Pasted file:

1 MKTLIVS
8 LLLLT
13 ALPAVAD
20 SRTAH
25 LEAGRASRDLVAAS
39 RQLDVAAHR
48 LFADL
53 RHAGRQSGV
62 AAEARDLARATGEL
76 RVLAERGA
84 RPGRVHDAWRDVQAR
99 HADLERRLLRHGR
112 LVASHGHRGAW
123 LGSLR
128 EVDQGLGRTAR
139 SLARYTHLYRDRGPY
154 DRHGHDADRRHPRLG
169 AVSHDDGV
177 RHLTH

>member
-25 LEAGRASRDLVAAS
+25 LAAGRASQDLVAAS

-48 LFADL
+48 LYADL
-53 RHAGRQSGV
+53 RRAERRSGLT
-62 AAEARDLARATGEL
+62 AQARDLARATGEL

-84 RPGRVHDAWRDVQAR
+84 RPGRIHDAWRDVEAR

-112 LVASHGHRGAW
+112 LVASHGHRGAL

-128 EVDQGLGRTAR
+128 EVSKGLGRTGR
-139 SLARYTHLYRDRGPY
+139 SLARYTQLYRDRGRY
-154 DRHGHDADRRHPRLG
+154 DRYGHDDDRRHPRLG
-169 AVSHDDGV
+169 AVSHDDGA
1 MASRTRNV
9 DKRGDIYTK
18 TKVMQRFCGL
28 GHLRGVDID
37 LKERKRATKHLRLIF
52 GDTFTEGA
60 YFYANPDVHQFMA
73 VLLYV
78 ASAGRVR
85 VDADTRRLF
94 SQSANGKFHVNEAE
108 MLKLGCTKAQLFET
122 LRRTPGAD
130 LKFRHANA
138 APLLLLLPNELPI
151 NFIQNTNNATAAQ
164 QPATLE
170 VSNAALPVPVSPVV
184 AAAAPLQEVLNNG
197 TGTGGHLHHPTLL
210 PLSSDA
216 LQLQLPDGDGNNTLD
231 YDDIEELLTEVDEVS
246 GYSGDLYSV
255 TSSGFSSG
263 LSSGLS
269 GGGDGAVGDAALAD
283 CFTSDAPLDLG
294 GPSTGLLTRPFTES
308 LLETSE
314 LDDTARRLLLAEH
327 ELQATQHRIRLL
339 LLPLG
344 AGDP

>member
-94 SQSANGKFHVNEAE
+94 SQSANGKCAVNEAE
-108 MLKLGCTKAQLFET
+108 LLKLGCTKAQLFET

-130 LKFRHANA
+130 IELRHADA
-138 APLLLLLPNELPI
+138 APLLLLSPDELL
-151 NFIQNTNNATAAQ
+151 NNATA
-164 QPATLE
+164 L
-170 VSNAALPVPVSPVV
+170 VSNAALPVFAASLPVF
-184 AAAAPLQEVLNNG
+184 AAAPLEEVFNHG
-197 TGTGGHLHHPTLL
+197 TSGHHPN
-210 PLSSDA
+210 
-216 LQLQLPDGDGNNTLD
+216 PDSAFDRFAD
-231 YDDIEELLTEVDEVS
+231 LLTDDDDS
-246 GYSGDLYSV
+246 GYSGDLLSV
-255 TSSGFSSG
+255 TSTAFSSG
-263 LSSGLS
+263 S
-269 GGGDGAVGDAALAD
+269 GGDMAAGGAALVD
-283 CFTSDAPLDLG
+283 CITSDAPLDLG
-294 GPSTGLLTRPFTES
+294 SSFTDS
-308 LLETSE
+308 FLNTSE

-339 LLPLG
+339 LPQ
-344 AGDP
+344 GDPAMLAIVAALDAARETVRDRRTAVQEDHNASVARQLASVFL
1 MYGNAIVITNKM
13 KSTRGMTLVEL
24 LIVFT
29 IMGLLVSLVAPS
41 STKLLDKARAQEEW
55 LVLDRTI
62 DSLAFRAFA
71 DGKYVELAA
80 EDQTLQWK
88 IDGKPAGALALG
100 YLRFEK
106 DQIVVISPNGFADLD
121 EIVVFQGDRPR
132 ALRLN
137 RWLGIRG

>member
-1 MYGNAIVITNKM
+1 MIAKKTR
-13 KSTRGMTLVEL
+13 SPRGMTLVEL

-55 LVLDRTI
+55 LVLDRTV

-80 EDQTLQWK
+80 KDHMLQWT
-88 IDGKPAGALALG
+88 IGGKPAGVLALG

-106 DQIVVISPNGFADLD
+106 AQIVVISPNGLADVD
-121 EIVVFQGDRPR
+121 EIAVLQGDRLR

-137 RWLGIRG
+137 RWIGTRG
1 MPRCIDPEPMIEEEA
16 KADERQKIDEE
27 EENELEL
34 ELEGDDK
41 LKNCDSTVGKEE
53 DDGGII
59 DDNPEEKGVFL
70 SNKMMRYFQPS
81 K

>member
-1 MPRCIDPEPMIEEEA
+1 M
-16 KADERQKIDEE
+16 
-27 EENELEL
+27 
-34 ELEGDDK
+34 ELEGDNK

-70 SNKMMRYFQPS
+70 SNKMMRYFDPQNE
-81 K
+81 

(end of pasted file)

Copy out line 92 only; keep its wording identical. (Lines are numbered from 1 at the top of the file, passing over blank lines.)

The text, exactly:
-197 TGTGGHLHHPTLL